What it comes down to is, much like radio, one character became the narrator because it felt like a narrator was needed, and Daisy was easily that voice because she was the newest member and could observe as a neutral outsider. But since her story never really grew, and she never had any sense of real character development, it felt like her character was only present as an excuse to have her act as narrator. The translation from play to film could have been better executed, but the pieces and players in this film truly shine. What it retains from the radio play, however, is the changing tone of the film. Both Daisy and the Royal Couple adjust to Hyde Park-on-Hudson and the power dynamics of the household, and as the film progresses, the tension decreases.
|The King and Queen meet FDR at Hyde Park-on-Hudson||Rotten Tomatoes|
Although the two portions of the film’s narrative feel somewhat disconnected, there are plenty of other elements that make it truly shine. The cinematography is absolutely gorgeous—it can be so easy to think of the Presidency as something that happens behind closed doors and in smoky rooms, but ultimately FDR’s existence hinged upon the outdoors. Flower-covered fields, winding roads through the forest, swimming pools, and hills upon hills surround the President at Hyde Park-on-Hudson, and director Roger Michell captured this scenery in breathtaking fashion. FDR felt at peace when he could escape his meetings and staff and drive through the countryside, and those moments in the film felt truly open and free. The setting of the period, from cars to linens to outfits, was gorgeously executed, with the entire film feeling truly drenched in the 1930s.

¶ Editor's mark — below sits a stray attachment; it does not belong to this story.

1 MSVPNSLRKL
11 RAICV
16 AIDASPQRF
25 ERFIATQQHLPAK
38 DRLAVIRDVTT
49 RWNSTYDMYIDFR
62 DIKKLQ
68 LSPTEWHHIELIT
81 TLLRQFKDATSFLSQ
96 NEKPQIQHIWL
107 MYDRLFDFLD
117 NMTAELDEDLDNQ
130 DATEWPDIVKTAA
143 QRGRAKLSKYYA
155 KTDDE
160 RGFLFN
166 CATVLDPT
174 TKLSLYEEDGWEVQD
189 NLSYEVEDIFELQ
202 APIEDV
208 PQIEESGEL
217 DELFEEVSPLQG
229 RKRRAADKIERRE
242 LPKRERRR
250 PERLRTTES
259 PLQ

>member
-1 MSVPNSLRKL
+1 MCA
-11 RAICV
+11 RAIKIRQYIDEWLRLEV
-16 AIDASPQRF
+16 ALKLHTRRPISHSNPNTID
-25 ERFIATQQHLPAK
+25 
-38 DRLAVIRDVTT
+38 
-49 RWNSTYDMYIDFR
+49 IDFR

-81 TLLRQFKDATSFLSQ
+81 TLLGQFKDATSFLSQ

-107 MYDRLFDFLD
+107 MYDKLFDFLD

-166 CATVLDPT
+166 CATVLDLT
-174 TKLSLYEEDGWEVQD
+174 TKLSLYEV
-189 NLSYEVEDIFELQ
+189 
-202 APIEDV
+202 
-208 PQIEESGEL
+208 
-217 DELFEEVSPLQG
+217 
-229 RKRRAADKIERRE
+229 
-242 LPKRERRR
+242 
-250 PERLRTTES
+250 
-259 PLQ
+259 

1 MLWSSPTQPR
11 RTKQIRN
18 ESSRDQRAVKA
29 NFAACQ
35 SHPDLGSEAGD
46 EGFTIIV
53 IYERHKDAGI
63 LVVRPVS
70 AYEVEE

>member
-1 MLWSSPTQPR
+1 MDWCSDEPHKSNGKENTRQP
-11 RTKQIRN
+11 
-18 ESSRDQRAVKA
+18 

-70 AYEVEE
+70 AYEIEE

Already nominated for a Golden Globe for his performance, Bill Murray truly leads the way in this film with a masterful performance. His acting was truly nuanced and approached with great care. The only weakness, however, is that Murray ultimately looks and sounds nothing like FDR. Yet in spite of that, he really does play the part masterfully. The true treasures of this film, however, are Olivia Colman and Samuel West, who play the Queen and King respectively. In the quiet moments they have together at Hyde Park-on-Hudson they quickly establish the dynamic of their relationship—a couple that had the Throne thrust upon them after his brother abdicated—and also highlight the two predominant views of America by the British. The Queen disdained America and harbored the resent of a collapsing Empire, while The King saw that matching America’s self-confidence could help them forge a powerful and rewarding relationship. Their conversations were the most rewarding, and their story the most engaging.
Some viewers may not find themselves able to forgive the disjointed narrative of Daisy and the Royal Couple’s visit. And while this is a noticeable flaw, the acting and gorgeous cinematography shouldn’t scare anyone away from seeing the film in theaters.